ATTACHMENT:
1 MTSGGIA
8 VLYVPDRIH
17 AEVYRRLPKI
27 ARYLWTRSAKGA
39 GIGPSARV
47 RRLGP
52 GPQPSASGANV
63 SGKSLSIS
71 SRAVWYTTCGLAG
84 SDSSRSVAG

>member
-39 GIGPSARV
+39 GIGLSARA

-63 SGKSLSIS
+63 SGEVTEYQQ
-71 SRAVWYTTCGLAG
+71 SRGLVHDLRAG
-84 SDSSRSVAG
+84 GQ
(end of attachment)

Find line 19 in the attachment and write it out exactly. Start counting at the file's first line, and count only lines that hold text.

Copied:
+84 GQ